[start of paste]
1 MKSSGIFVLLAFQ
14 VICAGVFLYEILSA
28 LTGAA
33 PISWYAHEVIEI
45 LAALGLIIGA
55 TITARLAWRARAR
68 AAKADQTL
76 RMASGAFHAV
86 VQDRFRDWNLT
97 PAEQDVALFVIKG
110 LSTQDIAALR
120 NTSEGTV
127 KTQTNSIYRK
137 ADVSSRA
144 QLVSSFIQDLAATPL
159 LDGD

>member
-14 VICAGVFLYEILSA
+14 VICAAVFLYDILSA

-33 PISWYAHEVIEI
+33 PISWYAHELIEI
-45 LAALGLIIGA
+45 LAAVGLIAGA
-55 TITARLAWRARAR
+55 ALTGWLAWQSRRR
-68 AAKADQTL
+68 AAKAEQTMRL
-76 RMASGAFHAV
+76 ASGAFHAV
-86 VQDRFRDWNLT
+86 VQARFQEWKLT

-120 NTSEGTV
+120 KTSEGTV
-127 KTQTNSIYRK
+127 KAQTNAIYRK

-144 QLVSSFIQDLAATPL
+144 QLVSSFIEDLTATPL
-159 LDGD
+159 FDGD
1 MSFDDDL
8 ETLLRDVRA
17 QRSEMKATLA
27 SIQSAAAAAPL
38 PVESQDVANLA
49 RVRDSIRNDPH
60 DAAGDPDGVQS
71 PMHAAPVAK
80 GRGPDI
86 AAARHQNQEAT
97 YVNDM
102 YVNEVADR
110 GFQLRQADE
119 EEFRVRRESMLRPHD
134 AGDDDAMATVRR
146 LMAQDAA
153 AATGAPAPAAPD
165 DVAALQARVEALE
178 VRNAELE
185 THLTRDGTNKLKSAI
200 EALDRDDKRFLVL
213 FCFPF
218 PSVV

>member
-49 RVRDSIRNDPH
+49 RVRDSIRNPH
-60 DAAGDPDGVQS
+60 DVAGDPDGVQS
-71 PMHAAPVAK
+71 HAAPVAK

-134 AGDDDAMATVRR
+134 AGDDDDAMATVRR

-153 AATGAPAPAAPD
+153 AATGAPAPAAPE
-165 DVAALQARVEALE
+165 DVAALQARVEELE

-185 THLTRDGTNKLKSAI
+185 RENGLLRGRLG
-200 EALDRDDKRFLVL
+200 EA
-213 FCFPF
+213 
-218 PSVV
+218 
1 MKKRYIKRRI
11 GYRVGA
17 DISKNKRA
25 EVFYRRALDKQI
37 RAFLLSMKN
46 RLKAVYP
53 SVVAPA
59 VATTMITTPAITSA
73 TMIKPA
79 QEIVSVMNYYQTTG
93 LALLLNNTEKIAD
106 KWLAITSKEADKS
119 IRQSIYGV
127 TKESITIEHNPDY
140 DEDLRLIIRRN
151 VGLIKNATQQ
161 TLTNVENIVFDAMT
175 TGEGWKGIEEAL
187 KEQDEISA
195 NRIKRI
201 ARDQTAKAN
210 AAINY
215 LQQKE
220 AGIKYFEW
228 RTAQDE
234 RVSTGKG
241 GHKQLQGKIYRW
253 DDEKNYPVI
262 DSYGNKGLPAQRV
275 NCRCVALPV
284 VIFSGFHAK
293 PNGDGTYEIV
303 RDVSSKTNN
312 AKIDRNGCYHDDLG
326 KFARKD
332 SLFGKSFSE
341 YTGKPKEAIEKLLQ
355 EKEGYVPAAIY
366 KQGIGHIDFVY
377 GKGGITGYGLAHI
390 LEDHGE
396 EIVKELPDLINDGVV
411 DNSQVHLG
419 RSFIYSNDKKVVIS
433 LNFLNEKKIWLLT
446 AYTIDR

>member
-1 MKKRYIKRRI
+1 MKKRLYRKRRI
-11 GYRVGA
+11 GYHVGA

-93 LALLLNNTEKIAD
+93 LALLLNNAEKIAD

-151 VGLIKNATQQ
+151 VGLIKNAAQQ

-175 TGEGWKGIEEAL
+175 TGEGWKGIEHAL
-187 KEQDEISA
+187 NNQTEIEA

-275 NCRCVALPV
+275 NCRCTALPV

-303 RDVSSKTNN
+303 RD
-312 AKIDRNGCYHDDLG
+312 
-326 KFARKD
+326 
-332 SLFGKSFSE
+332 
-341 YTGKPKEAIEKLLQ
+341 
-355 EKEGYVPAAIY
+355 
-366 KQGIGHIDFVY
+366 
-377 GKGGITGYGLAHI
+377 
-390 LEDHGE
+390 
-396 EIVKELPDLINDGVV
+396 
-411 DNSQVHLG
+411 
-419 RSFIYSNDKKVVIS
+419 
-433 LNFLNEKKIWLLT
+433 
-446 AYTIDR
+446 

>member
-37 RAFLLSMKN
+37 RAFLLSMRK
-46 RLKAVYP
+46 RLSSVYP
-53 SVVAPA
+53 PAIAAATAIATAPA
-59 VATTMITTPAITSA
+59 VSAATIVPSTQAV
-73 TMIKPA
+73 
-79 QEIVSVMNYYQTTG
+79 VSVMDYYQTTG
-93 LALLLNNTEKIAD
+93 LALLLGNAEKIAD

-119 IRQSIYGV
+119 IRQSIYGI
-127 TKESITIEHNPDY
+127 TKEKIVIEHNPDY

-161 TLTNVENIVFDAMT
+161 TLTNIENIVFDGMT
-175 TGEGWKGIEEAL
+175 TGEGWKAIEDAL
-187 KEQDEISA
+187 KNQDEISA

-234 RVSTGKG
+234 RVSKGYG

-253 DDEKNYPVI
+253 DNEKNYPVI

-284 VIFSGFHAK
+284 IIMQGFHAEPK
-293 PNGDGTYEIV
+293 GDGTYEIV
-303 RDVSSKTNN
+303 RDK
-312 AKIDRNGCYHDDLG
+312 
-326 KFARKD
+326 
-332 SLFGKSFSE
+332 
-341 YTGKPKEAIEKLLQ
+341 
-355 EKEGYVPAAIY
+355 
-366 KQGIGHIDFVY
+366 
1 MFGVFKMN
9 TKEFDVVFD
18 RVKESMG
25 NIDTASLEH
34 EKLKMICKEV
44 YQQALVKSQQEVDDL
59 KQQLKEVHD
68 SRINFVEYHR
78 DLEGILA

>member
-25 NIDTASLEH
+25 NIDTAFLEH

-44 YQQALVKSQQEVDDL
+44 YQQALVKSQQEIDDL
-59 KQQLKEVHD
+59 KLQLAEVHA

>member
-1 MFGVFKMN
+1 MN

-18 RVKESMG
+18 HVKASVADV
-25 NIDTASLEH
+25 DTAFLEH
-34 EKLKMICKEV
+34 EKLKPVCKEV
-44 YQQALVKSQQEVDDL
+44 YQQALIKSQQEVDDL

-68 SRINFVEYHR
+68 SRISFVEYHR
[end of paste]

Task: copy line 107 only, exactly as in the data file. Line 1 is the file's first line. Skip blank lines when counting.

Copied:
220 AGIKYFEW